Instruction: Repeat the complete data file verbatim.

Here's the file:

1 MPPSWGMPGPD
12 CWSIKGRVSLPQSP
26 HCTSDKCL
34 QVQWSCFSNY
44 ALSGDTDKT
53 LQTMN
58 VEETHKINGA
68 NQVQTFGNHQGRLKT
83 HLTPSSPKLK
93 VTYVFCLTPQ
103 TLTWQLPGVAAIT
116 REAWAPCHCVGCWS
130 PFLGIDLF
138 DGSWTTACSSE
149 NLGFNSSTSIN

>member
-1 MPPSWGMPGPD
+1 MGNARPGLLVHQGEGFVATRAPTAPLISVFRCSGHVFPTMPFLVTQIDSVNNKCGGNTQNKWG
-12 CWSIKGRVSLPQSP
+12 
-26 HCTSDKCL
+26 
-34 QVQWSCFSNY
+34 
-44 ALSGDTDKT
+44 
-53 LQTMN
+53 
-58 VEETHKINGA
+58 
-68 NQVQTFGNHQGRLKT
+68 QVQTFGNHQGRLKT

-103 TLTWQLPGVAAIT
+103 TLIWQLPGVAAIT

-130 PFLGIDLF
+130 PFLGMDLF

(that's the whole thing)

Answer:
1 MPPSWGMPGPD
12 CWSIKGRVSLPQSP
26 HCTSDKCL
34 QVQWSCFSNY
44 ALSGDTDKT
53 LQTMN
58 VEETHKINGA
68 NQVQTFGNHQGRLKT
83 HLTPSSPKLK
93 VTYVFCLTPQ
103 TLTWQLPGVAAIT
116 REAWAPCHCVGCWS
130 PFLGIDLF
138 DGSWTTACSSE
149 NLGFNSSTSIN

>member
-1 MPPSWGMPGPD
+1 MGNARPGLLVHQGEGFVATRAPTAPLISVFRCSGHVFPTMPFLVTQIDSVNNKCGGNTQNKWG
-12 CWSIKGRVSLPQSP
+12 
-26 HCTSDKCL
+26 
-34 QVQWSCFSNY
+34 
-44 ALSGDTDKT
+44 
-53 LQTMN
+53 
-58 VEETHKINGA
+58 
-68 NQVQTFGNHQGRLKT
+68 QVQTFGNHQGRLKT

-103 TLTWQLPGVAAIT
+103 TLIWQLPGVAAIT

-130 PFLGIDLF
+130 PFLGMDLF